The Ninth Circuit Court of Appeals recently ruled that the 1997 settlement in Flores v. Reno—which governs the detention, treatment and release of immigrant children—covers both unaccompanied and accompanied minors. This was a direct repudiation of the position the government took while defending its family detention policies in court.
The government argued that the Flores settlement applies only to unaccompanied minors. However, documents obtained through Freedom of Information Act (FOIA) litigation by the American Immigration Council, the ACLU Immigrant Rights Project, the National Immigration Law Center, and the National Immigration Project of the National Lawyers Guild suggest that the government was previously operating under the assumption that the settlement applies to all minors.
For example, a White Paper on Conditions of Detention in Family Units, dated June 13, 2014, examines whether the government must comply with the standards reflected in the Flores and Hutto settlements in establishing an interim family detention facility, which would detain children accompanied by their mothers. (Based on the Flores settlement, the Hutto agreement established standards for the detention, treatment and release of immigrant children and parents at the T. Don Hutto facility in Taylor, Texas, and led to the release of dozens of immigrant families.) Noting that the Flores settlement “establishes an express preference for the release of alien minors from custody” and requires that those minors remaining in detention be placed in “the least restrictive setting appropriate to the minor’s age and special needs,” the White Paper recommends:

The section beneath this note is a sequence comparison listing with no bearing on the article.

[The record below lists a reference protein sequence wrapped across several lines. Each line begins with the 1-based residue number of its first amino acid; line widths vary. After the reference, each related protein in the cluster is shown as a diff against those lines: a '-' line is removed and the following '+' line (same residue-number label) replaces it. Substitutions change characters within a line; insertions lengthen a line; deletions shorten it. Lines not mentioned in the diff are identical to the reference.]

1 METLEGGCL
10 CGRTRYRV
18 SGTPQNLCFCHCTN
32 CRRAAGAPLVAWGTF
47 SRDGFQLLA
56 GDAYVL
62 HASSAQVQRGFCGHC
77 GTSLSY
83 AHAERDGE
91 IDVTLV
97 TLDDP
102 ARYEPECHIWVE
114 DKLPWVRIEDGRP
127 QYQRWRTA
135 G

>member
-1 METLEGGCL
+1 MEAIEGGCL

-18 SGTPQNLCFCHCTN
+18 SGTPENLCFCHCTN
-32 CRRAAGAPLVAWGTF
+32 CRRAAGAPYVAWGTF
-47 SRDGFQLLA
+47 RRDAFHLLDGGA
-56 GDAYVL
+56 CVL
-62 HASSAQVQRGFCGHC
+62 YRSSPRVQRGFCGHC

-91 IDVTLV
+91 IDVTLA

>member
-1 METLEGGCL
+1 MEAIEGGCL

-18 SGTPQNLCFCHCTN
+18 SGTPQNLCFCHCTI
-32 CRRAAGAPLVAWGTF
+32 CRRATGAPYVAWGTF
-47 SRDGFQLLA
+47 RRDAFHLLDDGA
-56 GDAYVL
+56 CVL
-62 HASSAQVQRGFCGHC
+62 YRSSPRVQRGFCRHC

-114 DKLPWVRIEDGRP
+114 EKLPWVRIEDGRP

[A]ny attempt to deviate from the Hutto settlement on an interim basis poses an unquantifiable litigation risk. In setting up an interim family facility, the Department should aim to reduce the threat of successful litigation by striving to meet certain minimum requirements reflected in the Flores settlement agreement, seen through the light of Hutto.
Moreover, an ICE Memorandum on Expedited Removal Guidance, dated September 14, 2004, makes no distinction between accompanied and unaccompanied minors, stating only that “[j]uveniles are a special class and must continue to be treated in accordance with the Flores v. Reno settlement and other special laws applicable to juveniles.” Two months later, Tae D. Johnson, then ICE’s Assistant Director for Custody Management, referenced the Flores settlement agreement in a November 25, 2014, e-mail to Field Office Directors and Deputy Field Office Directors regarding Family Separations in Residential Facilities.
These documents give the clear impression that the U.S. government has long assumed that the Flores settlement applies to both unaccompanied and accompanied minors. It is unclear why the government argued otherwise in court.
Photo by Jonathan Cohen.